c5: -21786327094255250
c6: 5319514200
Y0: -859967642928493740637122025458452125
Y1: 188619699713867324748872261
# MurphyE (Bf=6.872e+10,Bg=3.436e+10,area=1.766e+18) = 2.033e-09
Cownoise stats: skew 1025513.35579 score 1.62798458e-16

This was admin 3e8, admax 35e7, incr 60060. I'll continue searching up way high to stay out of the way of the regular searchers.

Last fiddled with by VBCurtis on 2022-09-13 at 23:55
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Old 2022-09-12, 05:51   #7
Batalov
 
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Let's not forget that we also have a free polynomial with
Code:
R0: -49039857307708443467467104868809893875799651909875269632
R1: 1
A0: 2
A1: 0
A2: 0
A3: 0
A4: 0
A5: 0
A6: 1
skew 1.12, size 2.613e-16, alpha 1.888, combined = 1.760e-16 rroots = 0
We need to beat that significantly.
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Old 2022-09-12, 07:09   #8
charybdis
 
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Quote:
Originally Posted by Batalov View Post
Let's not forget that we also have a free polynomial with
Code:
R0: -49039857307708443467467104868809893875799651909875269632
R1: 1
A0: 2
A1: 0
A2: 0
A3: 0
A4: 0
A5: 0
A6: 1
skew 1.12, size 2.613e-16, alpha 1.888, combined = 1.760e-16 rroots = 0
We need to beat that significantly.
I expected that it wouldn't be too hard to beat that e-score, and I was right. What I hadn't counted on was the SNFS poly overperforming its e-score by over 40%(!) compared to the two top-scoring GNFS polys. Maybe SNFS is faster after all; we probably need a GNFS poly scoring ~2.5e-16 to compete with it.

I think we've reached a point where the parameters used to generate the msieve/cownoise e-scores are so far from what will actually be used during sieving that the scores only bear a vague resemblance to sieving speed. Plugging some more realistic values into CADO's polyselect3 (-Bf 34359738368.0 -Bg 34359738368.0 -area 2147483648000000000.0) gives the SNFS poly a score almost twice as high as the GNFS polys.

Last fiddled with by charybdis on 2022-09-12 at 07:10
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Old 2022-09-12, 12:20   #9
firejuggler
 
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I went very granular and got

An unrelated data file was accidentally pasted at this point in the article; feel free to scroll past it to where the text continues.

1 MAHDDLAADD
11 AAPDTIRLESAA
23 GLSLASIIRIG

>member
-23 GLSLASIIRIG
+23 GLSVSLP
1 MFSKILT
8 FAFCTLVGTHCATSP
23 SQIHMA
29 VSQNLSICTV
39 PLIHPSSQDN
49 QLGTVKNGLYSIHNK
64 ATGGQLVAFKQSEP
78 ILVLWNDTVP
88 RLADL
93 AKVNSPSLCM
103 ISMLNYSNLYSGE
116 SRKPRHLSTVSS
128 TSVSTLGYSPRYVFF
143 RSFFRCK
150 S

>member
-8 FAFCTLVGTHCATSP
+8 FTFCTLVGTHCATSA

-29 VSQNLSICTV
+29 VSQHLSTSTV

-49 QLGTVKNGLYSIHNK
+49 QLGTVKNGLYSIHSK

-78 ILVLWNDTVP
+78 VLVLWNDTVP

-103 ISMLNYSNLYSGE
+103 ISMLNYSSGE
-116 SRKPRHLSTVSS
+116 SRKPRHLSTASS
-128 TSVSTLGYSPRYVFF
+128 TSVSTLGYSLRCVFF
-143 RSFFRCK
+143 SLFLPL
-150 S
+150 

Code:
skew: 685194.469
c0: 13546832639784934995088934891473021436914757595
c1: -243239753933587411699854385797238306940956
c2: 18952157534337102628447505483356966
c3: 653316556750163296492944500212
c4: -2574375769149943375426741
c5: -195684033327748056
c6: 81908173620
Y0: -1041043757015113400466899425916289274
Y1: 2830716526317416698316524373
# MurphyE (Bf=6.872e+10,Bg=3.436e+10,area=1.766e+18) = 1.756e-09
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Old 2022-09-13, 22:34   #10
firejuggler
 
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second run
Code:
n: 126451876805119252959661548967232013601866431183534308908427174011662073024932261126233275630388431500884665768427172907593022873289431612806891303891687570778305960728323476541491713906981621716831593952842244282430058291761
skew: 697478.803
c0: 26487282380138522677004084831483303431066050150
c1: -24753607872970529743670167294611358561023
c2: -432036146231461013035116862579046871
c3: 257470942642010751446884931927
c4: 1341532846594386074140153
c5: -223518134738310192
c6: -233429676480
Y0: -1033071967615446320814534193404610478
Y1: 21370116632131503382859723
# MurphyE (Bf=6.872e+10,Bg=3.436e+10,area=1.766e+18) = 1.776e-09
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Old 2022-09-13, 23:54   #11
VBCurtis
 
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firejuggler and I are using the same CADO sieve/Murphy-score params (taken from the c230.params file) for score evaluation.
Here's my second-run best:
Code:
skew: 349620.103
c0: -35261944489889081487427593499134306423434235
c1: 1147840847825503997219617398569984615228
c2: -6032823929352871049090059774838128
c3: -8280172716447232050639984506
c4: 93116889162997251267859
c5: 46149285013390062
c6: 9179450280
Y0: -813240839151117999538946984841129674
Y1: 4775593547116029134541157
# MurphyE (Bf=6.872e+10,Bg=3.436e+10,area=1.766e+18) = 2.210e-09
I've edited the post from my first poly to show this CADO score also. This one is 9% better, from admin 35e7 admax 45e7 incr 60060.

It seems to me that scoring 2e-16 on cownoise is fairly easy. A 2.2 should be reachable without difficulty, but getting to 2.5 to beat the SNFS poly will take some luck or lots of work.
We need the combo of a poly scoring 2.0+ before spin plus a lucky extra-20% spin. In CADO-score terms, a 2.4 before spin with a lucky spin is likely necessary to beat the SNFS poly; also, we can't be sure that "spinning" to optimize regular E-score actually sieves better than these CADO polys that score best on a sieve region we're actually going to use. That is, "spin" may be a bit of an illusion on deg 6 sized jobs.
I'm willing to keep searching, but I'll pause until we decide whether to just use the SNFS poly for the job.

For those of you searching with CADO, I suggest you use the params.c230 file as your template, and edit the poly select parameters to suit your run. Doing so will produce CADO Murphy scores consistent with those on this thread, reducing our labor to check cownoise and improving the predictive power of the score.

Last fiddled with by VBCurtis on 2022-09-14 at 00:06